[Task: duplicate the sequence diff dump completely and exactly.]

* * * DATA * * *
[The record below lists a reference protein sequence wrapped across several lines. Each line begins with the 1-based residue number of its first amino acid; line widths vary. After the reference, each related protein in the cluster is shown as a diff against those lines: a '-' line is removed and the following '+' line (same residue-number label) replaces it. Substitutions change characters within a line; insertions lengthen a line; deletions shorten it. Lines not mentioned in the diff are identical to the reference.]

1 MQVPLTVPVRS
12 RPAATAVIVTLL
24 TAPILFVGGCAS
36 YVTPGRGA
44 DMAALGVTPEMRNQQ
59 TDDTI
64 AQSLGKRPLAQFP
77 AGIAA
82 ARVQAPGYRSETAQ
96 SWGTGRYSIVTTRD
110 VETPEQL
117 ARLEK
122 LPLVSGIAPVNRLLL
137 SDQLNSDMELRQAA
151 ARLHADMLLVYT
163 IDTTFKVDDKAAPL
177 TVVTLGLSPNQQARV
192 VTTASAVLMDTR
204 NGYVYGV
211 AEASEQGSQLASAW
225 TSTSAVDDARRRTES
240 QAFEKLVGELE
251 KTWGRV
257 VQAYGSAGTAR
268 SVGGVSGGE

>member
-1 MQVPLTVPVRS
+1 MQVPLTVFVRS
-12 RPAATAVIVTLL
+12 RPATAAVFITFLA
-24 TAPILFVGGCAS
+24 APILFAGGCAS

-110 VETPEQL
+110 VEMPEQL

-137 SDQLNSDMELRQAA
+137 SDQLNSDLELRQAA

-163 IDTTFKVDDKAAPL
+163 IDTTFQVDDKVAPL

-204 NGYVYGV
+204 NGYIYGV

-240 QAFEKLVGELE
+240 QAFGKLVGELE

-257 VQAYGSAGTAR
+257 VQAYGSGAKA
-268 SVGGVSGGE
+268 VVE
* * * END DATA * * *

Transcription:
[The record below lists a reference protein sequence wrapped across several lines. Each line begins with the 1-based residue number of its first amino acid; line widths vary. After the reference, each related protein in the cluster is shown as a diff against those lines: a '-' line is removed and the following '+' line (same residue-number label) replaces it. Substitutions change characters within a line; insertions lengthen a line; deletions shorten it. Lines not mentioned in the diff are identical to the reference.]

1 MQVPLTVPVRS
12 RPAATAVIVTLL
24 TAPILFVGGCAS
36 YVTPGRGA
44 DMAALGVTPEMRNQQ
59 TDDTI
64 AQSLGKRPLAQFP
77 AGIAA
82 ARVQAPGYRSETAQ
96 SWGTGRYSIVTTRD
110 VETPEQL
117 ARLEK
122 LPLVSGIAPVNRLLL
137 SDQLNSDMELRQAA
151 ARLHADMLLVYT
163 IDTTFKVDDKAAPL
177 TVVTLGLSPNQQARV
192 VTTASAVLMDTR
204 NGYVYGV
211 AEASEQGSQLASAW
225 TSTSAVDDARRRTES
240 QAFEKLVGELE
251 KTWGRV
257 VQAYGSAGTAR
268 SVGGVSGGE

>member
-1 MQVPLTVPVRS
+1 MQVPLTVFVRS
-12 RPAATAVIVTLL
+12 RPATAAVFITFLA
-24 TAPILFVGGCAS
+24 APILFAGGCAS

-110 VETPEQL
+110 VEMPEQL

-137 SDQLNSDMELRQAA
+137 SDQLNSDLELRQAA

-163 IDTTFKVDDKAAPL
+163 IDTTFQVDDKVAPL

-204 NGYVYGV
+204 NGYIYGV

-240 QAFEKLVGELE
+240 QAFGKLVGELE

-257 VQAYGSAGTAR
+257 VQAYGSGAKA
-268 SVGGVSGGE
+268 VVE